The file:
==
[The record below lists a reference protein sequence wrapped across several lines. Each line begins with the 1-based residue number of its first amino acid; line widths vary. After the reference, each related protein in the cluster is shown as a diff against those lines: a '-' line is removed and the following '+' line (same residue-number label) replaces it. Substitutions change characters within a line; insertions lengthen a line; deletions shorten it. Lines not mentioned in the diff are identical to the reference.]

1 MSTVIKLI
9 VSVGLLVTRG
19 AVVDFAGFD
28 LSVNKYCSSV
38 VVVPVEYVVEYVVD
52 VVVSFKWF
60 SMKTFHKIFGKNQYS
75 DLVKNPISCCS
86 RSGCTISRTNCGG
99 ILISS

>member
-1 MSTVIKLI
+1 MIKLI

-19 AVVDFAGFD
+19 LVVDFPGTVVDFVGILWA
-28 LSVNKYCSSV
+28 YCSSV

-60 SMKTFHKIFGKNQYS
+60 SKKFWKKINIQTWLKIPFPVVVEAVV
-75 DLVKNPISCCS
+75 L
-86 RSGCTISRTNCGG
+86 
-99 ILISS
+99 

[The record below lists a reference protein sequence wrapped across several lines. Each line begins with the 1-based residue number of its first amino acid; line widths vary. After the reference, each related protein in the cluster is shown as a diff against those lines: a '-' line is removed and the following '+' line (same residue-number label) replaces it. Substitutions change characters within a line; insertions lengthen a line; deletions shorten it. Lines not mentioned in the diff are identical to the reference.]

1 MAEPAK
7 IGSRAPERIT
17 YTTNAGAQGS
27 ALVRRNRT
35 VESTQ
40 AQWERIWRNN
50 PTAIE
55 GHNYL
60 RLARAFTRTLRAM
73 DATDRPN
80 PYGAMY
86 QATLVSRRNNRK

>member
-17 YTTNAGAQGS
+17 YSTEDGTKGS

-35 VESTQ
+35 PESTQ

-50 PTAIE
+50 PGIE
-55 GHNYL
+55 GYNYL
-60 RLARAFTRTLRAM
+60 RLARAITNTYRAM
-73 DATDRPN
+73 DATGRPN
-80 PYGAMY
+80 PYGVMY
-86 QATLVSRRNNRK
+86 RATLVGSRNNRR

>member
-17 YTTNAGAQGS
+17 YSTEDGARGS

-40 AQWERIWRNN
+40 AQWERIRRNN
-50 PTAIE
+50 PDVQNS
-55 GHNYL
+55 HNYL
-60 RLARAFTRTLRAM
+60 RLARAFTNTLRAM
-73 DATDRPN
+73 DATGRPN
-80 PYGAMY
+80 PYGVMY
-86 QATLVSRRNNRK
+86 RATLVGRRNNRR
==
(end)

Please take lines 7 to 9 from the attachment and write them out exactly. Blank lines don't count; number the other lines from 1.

52 VVVSFKWF
60 SMKTFHKIFGKNQYS
75 DLVKNPISCCS